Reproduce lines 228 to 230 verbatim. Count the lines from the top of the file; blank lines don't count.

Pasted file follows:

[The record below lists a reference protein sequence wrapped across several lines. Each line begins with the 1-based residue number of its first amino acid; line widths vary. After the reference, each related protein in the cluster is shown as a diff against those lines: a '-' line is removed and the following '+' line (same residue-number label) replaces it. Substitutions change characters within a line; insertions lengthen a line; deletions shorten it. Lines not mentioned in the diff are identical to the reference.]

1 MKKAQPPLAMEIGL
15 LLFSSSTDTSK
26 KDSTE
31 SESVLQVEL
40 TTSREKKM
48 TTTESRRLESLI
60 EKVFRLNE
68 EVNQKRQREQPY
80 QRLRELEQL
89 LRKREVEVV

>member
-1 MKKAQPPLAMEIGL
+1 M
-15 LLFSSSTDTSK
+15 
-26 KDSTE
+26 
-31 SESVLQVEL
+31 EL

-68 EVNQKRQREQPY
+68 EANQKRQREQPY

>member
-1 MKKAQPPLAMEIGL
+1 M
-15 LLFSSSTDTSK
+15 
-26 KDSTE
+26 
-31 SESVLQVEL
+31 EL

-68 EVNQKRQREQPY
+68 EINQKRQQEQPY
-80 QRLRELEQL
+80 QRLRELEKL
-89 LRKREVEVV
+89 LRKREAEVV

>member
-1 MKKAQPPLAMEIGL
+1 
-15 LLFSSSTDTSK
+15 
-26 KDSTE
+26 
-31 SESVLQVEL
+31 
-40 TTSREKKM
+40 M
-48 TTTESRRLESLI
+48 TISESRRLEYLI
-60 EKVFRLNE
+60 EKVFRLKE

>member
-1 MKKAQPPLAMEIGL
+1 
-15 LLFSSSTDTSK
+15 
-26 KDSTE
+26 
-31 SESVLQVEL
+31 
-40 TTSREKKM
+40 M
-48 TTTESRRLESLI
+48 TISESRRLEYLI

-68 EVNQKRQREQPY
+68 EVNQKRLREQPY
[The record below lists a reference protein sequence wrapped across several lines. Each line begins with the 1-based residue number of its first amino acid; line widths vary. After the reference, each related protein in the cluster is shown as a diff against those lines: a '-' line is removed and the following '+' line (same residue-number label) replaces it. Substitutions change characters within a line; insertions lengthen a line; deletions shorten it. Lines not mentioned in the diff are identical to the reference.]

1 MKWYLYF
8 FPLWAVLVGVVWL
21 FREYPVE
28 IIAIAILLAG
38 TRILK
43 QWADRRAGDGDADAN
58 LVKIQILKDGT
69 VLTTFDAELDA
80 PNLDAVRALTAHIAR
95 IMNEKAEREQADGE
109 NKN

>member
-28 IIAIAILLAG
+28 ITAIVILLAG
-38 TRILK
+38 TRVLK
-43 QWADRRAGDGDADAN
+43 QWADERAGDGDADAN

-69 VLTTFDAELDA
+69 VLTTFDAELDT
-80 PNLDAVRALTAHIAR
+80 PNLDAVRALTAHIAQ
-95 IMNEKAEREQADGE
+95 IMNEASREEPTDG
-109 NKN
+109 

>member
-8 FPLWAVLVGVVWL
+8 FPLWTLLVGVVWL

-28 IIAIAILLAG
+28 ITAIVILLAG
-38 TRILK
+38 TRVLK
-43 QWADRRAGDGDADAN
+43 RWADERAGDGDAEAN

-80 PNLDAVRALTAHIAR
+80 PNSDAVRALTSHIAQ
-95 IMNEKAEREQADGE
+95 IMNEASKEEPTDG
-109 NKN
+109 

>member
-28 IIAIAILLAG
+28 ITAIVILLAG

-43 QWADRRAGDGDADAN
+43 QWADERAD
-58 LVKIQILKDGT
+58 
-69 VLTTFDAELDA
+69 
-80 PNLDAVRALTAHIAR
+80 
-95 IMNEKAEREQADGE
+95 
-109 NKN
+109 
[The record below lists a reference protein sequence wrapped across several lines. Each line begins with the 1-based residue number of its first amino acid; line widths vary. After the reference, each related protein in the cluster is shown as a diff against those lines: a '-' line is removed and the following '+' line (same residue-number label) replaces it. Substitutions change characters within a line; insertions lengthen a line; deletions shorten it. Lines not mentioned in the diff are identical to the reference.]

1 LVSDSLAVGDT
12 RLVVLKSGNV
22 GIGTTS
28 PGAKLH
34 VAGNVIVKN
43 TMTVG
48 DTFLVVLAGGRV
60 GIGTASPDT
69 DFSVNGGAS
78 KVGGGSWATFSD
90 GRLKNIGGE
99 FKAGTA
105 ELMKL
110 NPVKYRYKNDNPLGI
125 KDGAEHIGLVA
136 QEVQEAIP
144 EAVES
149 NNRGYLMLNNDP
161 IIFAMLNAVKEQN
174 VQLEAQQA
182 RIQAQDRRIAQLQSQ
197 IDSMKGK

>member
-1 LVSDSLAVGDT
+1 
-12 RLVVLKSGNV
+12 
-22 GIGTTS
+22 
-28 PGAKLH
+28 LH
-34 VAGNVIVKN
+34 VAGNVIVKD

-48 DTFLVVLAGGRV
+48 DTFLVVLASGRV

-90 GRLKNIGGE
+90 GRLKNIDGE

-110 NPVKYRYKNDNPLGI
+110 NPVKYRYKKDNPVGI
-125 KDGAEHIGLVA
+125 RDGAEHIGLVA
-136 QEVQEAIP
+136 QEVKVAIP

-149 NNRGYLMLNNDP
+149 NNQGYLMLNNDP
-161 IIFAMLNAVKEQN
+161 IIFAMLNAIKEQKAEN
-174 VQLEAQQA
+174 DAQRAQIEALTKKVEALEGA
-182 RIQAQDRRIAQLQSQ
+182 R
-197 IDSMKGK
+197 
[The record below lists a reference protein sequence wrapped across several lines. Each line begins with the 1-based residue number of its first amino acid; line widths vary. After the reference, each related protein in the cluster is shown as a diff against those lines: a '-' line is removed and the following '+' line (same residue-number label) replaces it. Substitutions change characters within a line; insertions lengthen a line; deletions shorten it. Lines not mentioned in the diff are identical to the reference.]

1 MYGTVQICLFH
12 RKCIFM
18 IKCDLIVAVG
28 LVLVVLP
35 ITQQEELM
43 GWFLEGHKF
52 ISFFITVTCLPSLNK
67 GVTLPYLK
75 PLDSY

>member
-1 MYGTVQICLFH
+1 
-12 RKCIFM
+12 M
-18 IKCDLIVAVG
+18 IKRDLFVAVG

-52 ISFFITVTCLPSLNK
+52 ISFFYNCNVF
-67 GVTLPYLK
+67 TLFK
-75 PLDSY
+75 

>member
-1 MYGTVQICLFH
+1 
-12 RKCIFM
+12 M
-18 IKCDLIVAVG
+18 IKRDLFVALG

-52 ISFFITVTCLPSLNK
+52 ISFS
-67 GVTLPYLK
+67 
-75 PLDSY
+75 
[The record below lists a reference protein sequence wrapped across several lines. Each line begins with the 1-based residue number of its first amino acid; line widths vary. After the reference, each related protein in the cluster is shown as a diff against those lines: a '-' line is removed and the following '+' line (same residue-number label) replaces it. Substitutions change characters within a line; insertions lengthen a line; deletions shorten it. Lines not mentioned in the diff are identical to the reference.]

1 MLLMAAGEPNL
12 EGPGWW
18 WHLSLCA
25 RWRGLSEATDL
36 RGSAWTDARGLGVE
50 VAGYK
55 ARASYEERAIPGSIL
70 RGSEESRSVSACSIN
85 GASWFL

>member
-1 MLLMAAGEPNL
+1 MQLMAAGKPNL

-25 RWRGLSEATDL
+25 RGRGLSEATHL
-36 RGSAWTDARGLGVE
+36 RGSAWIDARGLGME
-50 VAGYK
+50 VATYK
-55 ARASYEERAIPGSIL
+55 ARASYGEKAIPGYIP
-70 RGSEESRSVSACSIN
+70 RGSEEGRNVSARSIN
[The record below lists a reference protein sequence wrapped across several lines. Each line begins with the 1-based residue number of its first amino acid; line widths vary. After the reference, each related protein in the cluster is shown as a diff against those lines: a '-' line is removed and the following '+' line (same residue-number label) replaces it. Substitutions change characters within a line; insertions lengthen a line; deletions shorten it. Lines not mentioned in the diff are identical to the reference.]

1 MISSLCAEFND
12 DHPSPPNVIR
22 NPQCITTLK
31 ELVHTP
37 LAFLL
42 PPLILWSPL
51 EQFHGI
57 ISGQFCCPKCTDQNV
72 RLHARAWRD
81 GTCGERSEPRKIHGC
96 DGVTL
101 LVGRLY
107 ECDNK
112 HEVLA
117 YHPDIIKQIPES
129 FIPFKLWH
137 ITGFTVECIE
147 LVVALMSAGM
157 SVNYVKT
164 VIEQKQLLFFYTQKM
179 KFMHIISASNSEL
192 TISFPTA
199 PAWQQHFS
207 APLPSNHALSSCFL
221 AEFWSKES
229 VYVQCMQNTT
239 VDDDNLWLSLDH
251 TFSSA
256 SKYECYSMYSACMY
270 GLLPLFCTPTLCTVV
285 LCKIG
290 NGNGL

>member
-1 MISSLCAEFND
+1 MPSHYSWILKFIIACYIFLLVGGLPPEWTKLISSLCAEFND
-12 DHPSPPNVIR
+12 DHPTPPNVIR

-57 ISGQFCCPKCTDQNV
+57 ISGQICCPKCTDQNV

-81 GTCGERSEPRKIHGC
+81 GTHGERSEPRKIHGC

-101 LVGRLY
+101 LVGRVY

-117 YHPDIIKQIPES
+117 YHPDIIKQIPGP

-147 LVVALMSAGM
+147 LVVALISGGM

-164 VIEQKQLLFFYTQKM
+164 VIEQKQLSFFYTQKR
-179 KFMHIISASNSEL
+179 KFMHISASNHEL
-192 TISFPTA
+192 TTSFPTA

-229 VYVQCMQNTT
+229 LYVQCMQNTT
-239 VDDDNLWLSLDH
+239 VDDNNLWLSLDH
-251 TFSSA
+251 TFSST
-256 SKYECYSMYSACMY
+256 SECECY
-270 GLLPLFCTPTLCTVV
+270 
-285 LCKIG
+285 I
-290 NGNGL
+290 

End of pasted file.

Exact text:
-25 RWRGLSEATDL
+25 RGRGLSEATHL
-36 RGSAWTDARGLGVE